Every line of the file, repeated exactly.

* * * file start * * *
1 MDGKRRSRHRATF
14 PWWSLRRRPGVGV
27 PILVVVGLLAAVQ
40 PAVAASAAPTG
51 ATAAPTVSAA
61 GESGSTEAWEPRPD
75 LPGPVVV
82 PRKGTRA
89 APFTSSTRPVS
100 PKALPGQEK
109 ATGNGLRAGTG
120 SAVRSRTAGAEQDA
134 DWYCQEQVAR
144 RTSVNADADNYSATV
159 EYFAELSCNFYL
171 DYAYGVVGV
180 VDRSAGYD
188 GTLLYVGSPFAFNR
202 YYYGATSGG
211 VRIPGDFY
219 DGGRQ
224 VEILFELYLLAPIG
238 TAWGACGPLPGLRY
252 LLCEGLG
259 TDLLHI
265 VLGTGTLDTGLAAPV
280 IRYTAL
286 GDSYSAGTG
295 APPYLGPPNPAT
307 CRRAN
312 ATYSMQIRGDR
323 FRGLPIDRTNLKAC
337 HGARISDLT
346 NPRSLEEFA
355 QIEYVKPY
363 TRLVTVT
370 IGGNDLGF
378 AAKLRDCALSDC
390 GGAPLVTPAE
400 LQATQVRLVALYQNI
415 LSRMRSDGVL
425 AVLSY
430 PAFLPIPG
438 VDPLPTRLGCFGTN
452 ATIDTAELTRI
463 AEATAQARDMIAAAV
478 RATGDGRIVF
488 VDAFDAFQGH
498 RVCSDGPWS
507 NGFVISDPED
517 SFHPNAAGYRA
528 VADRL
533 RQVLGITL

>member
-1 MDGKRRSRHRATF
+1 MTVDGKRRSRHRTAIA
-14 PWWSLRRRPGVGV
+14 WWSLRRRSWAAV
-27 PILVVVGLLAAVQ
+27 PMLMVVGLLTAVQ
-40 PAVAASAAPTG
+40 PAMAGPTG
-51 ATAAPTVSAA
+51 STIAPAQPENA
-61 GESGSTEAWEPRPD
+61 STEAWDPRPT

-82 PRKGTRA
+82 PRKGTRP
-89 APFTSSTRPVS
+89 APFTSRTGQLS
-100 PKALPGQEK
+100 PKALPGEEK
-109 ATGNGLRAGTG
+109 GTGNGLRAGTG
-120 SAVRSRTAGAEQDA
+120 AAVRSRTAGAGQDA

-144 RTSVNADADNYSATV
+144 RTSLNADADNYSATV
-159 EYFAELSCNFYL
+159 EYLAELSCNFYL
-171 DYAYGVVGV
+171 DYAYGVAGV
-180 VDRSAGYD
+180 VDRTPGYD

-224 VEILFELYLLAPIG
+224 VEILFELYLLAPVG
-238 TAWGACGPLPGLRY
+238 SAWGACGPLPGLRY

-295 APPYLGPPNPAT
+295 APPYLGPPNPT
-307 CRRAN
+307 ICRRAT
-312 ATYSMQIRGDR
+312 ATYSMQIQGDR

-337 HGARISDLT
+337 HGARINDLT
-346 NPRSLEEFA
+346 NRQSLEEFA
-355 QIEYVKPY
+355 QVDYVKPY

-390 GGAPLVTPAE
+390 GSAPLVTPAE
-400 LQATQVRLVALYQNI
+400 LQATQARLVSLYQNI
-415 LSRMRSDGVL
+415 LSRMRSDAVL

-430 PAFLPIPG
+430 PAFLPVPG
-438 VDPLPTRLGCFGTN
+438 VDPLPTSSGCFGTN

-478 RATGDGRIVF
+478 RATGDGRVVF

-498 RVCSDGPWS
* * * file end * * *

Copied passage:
1 MDGKRRSRHRATF
14 PWWSLRRRPGVGV
27 PILVVVGLLAAVQ
40 PAVAASAAPTG
51 ATAAPTVSAA
61 GESGSTEAWEPRPD
75 LPGPVVV
82 PRKGTRA
89 APFTSSTRPVS
100 PKALPGQEK
109 ATGNGLRAGTG
120 SAVRSRTAGAEQDA
134 DWYCQEQVAR
144 RTSVNADADNYSATV
159 EYFAELSCNFYL
171 DYAYGVVGV
180 VDRSAGYD
188 GTLLYVGSPFAFNR
202 YYYGATSGG
211 VRIPGDFY
219 DGGRQ
224 VEILFELYLLAPIG
238 TAWGACGPLPGLRY
252 LLCEGLG
259 TDLLHI
265 VLGTGTLDTGLAAPV
280 IRYTAL
286 GDSYSAGTG
295 APPYLGPPNPAT
307 CRRAN
312 ATYSMQIRGDR
323 FRGLPIDRTNLKAC
337 HGARISDLT
346 NPRSLEEFA
355 QIEYVKPY
363 TRLVTVT
370 IGGNDLGF
378 AAKLRDCALSDC
390 GGAPLVTPAE
400 LQATQVRLVALYQNI
415 LSRMRSDGVL
425 AVLSY
430 PAFLPIPG
438 VDPLPTRLGCFGTN
452 ATIDTAELTRI
463 AEATAQARDMIAAAV
478 RATGDGRIVF
488 VDAFDAFQGH
498 RVCSDGPWS
507 NGFVISDPED
517 SFHPNAAGYRA
528 VADRL
533 RQVLGITL

>member
-1 MDGKRRSRHRATF
+1 MTVDGKRRSRHRTAIA
-14 PWWSLRRRPGVGV
+14 WWSLRRRSWAAV
-27 PILVVVGLLAAVQ
+27 PMLMVVGLLTAVQ
-40 PAVAASAAPTG
+40 PAMAGPTG
-51 ATAAPTVSAA
+51 STIAPAQPENA
-61 GESGSTEAWEPRPD
+61 STEAWDPRPT

-82 PRKGTRA
+82 PRKGTRP
-89 APFTSSTRPVS
+89 APFTSRTGQLS
-100 PKALPGQEK
+100 PKALPGEEK
-109 ATGNGLRAGTG
+109 GTGNGLRAGTG
-120 SAVRSRTAGAEQDA
+120 AAVRSRTAGAGQDA

-144 RTSVNADADNYSATV
+144 RTSLNADADNYSATV
-159 EYFAELSCNFYL
+159 EYLAELSCNFYL
-171 DYAYGVVGV
+171 DYAYGVAGV
-180 VDRSAGYD
+180 VDRTPGYD

-224 VEILFELYLLAPIG
+224 VEILFELYLLAPVG
-238 TAWGACGPLPGLRY
+238 SAWGACGPLPGLRY

-295 APPYLGPPNPAT
+295 APPYLGPPNPT
-307 CRRAN
+307 ICRRAT
-312 ATYSMQIRGDR
+312 ATYSMQIQGDR

-337 HGARISDLT
+337 HGARINDLT
-346 NPRSLEEFA
+346 NRQSLEEFA
-355 QIEYVKPY
+355 QVDYVKPY

-390 GGAPLVTPAE
+390 GSAPLVTPAE
-400 LQATQVRLVALYQNI
+400 LQATQARLVSLYQNI
-415 LSRMRSDGVL
+415 LSRMRSDAVL

-430 PAFLPIPG
+430 PAFLPVPG
-438 VDPLPTRLGCFGTN
+438 VDPLPTSSGCFGTN

-478 RATGDGRIVF
+478 RATGDGRVVF

-498 RVCSDGPWS